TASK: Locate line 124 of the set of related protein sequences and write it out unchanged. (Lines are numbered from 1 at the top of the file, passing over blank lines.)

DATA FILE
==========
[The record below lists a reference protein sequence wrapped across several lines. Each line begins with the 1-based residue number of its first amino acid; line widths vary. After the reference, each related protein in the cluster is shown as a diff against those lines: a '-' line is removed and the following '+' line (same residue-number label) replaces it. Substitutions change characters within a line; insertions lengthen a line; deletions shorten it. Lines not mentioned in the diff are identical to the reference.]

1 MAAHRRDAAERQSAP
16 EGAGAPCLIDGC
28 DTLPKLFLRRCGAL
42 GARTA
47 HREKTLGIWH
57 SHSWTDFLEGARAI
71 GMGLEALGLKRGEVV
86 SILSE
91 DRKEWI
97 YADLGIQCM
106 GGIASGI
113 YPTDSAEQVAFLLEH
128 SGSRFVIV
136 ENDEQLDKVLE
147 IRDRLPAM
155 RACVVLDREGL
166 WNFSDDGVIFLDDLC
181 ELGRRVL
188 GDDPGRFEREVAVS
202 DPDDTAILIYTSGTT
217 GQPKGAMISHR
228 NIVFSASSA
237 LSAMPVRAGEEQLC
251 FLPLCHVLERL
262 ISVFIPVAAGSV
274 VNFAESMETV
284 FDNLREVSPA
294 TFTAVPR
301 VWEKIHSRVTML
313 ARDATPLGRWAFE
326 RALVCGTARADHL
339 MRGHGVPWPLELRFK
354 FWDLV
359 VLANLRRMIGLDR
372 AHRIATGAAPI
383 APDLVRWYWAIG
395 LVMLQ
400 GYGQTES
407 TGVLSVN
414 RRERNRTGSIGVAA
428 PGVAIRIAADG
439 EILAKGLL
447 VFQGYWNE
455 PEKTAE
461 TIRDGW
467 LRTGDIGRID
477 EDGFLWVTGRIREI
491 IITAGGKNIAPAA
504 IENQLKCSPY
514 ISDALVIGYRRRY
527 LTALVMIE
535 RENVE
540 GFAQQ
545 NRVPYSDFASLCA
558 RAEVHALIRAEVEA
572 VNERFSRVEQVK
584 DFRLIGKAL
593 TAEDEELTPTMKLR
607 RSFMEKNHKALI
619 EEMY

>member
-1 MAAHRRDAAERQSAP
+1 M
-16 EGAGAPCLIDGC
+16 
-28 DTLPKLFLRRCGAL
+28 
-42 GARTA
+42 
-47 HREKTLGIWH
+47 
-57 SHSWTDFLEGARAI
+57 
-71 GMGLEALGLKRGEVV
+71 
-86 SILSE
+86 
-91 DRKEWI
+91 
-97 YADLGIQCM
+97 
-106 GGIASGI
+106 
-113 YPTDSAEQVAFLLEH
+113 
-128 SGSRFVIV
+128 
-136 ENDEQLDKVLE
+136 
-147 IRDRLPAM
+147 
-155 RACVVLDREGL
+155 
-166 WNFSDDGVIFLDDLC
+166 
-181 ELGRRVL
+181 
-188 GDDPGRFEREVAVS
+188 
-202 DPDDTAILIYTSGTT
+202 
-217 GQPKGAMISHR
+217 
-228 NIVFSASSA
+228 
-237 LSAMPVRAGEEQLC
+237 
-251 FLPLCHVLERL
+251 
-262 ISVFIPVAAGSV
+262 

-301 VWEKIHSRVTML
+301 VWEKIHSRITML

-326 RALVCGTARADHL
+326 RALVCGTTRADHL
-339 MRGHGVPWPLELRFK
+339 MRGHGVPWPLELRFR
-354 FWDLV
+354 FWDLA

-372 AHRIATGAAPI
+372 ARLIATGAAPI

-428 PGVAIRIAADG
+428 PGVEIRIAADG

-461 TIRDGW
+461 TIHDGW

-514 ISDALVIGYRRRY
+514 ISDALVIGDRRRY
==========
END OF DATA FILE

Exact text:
+428 PGVEIRIAADG